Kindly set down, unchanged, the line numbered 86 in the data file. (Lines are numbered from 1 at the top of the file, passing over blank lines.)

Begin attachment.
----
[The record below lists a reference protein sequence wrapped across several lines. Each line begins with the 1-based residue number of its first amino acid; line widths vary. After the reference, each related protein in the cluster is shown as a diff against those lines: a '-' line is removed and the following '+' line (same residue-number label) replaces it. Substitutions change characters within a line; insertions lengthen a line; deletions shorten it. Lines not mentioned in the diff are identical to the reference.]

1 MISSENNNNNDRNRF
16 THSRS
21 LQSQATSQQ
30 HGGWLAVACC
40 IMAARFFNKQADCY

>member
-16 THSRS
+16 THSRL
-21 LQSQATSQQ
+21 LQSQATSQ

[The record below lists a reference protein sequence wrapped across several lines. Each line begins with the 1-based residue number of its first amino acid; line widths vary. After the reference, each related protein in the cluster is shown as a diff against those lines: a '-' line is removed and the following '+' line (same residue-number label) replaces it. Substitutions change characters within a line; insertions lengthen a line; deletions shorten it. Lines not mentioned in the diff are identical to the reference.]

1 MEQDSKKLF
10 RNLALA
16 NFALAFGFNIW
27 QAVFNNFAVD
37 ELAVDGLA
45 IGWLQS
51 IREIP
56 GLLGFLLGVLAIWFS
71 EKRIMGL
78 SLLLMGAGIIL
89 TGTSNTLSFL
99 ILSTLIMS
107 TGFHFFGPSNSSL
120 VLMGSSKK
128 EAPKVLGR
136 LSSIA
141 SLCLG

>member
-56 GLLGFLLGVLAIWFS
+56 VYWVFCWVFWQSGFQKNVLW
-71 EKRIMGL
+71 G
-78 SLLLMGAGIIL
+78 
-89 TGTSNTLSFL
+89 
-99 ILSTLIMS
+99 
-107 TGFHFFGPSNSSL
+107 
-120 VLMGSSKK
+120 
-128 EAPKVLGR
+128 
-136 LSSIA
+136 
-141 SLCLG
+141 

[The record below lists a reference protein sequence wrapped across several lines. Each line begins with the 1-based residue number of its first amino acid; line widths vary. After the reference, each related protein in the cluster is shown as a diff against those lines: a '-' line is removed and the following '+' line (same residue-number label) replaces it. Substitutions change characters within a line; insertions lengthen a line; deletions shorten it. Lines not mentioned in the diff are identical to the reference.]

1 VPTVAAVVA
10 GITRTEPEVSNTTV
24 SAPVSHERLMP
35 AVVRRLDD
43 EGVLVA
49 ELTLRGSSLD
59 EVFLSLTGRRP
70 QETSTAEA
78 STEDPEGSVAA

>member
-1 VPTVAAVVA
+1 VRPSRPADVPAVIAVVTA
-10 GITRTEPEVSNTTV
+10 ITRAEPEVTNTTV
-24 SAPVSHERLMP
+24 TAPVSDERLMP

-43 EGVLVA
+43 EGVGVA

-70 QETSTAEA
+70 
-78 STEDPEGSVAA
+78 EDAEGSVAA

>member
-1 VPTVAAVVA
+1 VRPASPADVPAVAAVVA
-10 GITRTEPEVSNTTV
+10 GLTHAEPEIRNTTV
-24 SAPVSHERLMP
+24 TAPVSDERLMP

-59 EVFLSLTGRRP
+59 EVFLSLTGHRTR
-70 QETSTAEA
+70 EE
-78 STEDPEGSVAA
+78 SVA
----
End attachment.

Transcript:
+78 SVA